Soon the first articles came out all about this topic. And quite a few of those weren’t all to nice on Steve. Another significant signal was the jump of the Microsoft shares in the opening trade of Wall Street: a rise of 7%! So apparently some stake-/shareholders out there weren’t unpleased by this news.
In the last few days I have read dozens of articles all about this topic. Some were outright bad (written by anti-Microsoft people, or people who were biased in any kind of way) and others mediocre. And just a few of them were really good and contained good information.
Even though I already shared most of them by Twitter, here is the Top Ten of the articles which I personally liked most:
Just a day before the news of Steve Ballmer’s retirement, GIGAOM posted this article, all about ValueAct, a shareholder activist, likely to spark a shake-up and gain a seat on the Microsoft board.
A two part interview Mary Jo Foley had with Steve Ballmer and lead Microsoft board member John Thompson (part 2). Go here for Part 1: Microsoft's Ballmer on his biggest regret, the next CEO and more. Go here for Part 2: Microsoft's Ballmer: Why Microsoft doesn't want to be IBM (or Apple) and more.
- The Seattle Times
Advantages, challenges for new CEO at Microsoft
Six Opportunities Steve Ballmer Missed at Microsoft
A Microsoft Breakup in 2000 Could Have Spawned Amazing Innovations
The Poisonous Employee-Ranking System That Helps Explain Microsoft’s Decline
Ballmer leaves Microsoft. But in what shape?
Only an outsider CEO can help Microsoft
- The Guardian
Microsoft CEO Steve Ballmer to retire as company faces needed shakeup
On itself not an article with new insights but yet it contains this quote which I highlighted for myself: ‘'…That’s why today’s news is even more surprising after Ballmer achieved such a big change for Microsoft. If his successor doesn’t like the ‘One Microsoft’ vision, he or she will have to do another reorganization…’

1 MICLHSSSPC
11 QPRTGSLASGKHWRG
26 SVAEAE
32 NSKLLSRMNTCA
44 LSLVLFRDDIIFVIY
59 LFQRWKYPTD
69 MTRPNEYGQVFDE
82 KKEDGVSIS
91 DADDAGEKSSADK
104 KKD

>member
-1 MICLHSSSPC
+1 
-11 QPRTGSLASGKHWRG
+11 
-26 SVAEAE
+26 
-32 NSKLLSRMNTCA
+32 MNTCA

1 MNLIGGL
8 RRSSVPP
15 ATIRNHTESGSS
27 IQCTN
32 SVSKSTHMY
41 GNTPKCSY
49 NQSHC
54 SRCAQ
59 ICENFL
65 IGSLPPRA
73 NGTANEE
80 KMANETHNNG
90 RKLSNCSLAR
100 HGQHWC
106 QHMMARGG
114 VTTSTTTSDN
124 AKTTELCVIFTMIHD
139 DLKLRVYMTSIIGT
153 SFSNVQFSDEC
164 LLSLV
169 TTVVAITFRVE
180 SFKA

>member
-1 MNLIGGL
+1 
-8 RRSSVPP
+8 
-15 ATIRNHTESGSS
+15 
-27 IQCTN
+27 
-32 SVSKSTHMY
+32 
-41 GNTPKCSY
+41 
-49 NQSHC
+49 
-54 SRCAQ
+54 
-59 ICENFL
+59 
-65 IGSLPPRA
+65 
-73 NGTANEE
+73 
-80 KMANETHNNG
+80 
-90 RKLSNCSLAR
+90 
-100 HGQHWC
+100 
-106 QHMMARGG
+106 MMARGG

Article to be found here.
- The New York Times
Ballmer Exit Brings Microsoft a Chance for Reinvention
For sure, all these articles do have overlap. And yet when combined they tell a good story and as complete as it can get for outsiders like us.
My personal thoughts on this topic: there is much to say but the bottom line is that Microsoft isn’t that sexy anymore like they were about ten years ago. Why? To sum up a few items:
- The PC is loosing ground fast. Ten years ago and even less, all the ‘screen time’ a person had to spent was his/her pc/laptop. Now with the smart phones and tablets, for many situations a pc/laptop isn’t required any more. However, the pc/laptop is still the bread and butter for Microsoft.
- In the mobile space (smart phones/tablets) they’re not playing a key role right now. The Surface could/should have changed that but the premium pricing and the poor app store closed that door for them.
- Why not bring a REAL version of Office 201x to Android/iOS based tablets? Not like the software they’re trying to ‘sell’ now? I love Office and would be happy to pay for a grownup version running on my non-Microsoft tablet.
- Windows 8 on itself is a good operating system but forces people away from the start menu. Even though many complaints were made, Windows 8.1 isn’t going to change that. The negative criticism and feedback is killing a good product, which is bad.
- Microsoft is loosing support on a huge scale. Developers are working for other platforms (iOS and Android mostly) since those platforms deliver the best ROI.
- The decision to retire TechNet has started a fire among many system engineers and other people who work with Microsoft technologies on a daily basis. This is causing Microsoft damage on a scale which is far bigger than the gains the retirement of TechNet is supposed to bring. They’re loosing the heart and minds of a very powerful community which helped Microsoft to get where they’re today.
- The Cloud-First strategy combined with the high development cycles are causing issues. Last Patch Tuesday 6(!) patches had to be recalled.
- SMB companies find themselves in a situation where they’re almost forced to opt for the public cloud offering. But they don’t want it (yet). And don’t forget PRISM. Microsoft didn’t invent or invoke PRISM but it will hamper the cloud adoption rate even more. So SMB are almost forced to look outside the Microsoft product/services offering. Wondering how long it will take before someone fills that gap…
But is Steve Ballmer to blame for all of this? I don’t think so. It’s more like a whole chain of processes and culture which put Microsoft into the position it’s in today. And yet, Steve Ballmer being the CEO of Microsoft is also the one who takes up the responsibility for it all.
For myself I don’t know whether a new CEO will bring the required changes to Microsoft. Only time will tell. One thing is for sure though: these are exciting times!